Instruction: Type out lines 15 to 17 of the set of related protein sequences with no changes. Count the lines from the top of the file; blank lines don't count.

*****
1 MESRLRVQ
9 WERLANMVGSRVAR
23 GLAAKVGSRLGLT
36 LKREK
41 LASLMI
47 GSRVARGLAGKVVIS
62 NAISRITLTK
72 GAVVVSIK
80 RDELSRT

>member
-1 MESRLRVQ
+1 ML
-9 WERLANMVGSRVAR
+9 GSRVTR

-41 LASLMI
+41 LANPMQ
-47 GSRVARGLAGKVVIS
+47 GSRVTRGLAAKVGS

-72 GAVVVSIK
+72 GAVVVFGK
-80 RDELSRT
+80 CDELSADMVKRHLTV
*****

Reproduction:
-41 LASLMI
+41 LANPMQ
-47 GSRVARGLAGKVVIS